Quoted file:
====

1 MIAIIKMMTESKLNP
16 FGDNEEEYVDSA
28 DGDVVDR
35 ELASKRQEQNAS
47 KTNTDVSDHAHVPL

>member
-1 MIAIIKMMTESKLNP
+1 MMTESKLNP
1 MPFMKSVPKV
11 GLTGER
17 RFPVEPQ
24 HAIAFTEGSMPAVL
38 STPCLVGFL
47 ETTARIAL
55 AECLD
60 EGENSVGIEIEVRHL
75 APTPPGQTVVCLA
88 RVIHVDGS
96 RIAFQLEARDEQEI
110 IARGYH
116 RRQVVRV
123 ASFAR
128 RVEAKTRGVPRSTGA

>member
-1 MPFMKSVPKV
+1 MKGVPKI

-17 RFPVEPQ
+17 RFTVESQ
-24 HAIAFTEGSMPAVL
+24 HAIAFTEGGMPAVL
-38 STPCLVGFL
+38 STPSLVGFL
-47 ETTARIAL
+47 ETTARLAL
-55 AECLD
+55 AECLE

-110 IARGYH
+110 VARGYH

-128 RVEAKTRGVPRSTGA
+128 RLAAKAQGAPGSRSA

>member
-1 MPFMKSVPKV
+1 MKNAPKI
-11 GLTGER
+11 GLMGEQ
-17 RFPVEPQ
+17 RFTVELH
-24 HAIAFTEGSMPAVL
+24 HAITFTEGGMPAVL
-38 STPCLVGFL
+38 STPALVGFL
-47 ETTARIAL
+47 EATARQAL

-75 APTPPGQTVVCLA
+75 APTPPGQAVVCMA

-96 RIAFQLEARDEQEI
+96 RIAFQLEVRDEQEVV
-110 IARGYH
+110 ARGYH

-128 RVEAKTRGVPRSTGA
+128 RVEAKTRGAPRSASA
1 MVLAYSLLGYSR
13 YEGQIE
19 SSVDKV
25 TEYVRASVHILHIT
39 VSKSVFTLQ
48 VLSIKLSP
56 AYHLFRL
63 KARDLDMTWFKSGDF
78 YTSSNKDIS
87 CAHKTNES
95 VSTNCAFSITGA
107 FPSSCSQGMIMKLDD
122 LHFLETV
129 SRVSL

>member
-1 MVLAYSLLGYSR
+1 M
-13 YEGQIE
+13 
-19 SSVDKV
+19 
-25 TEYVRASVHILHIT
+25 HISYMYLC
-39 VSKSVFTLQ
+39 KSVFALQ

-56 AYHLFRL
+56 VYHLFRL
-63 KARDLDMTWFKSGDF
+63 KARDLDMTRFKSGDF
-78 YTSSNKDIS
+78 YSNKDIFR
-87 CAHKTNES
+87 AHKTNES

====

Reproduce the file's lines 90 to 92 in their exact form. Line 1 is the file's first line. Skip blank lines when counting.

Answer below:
+63 KARDLDMTRFKSGDF
-78 YTSSNKDIS
+78 YSNKDIFR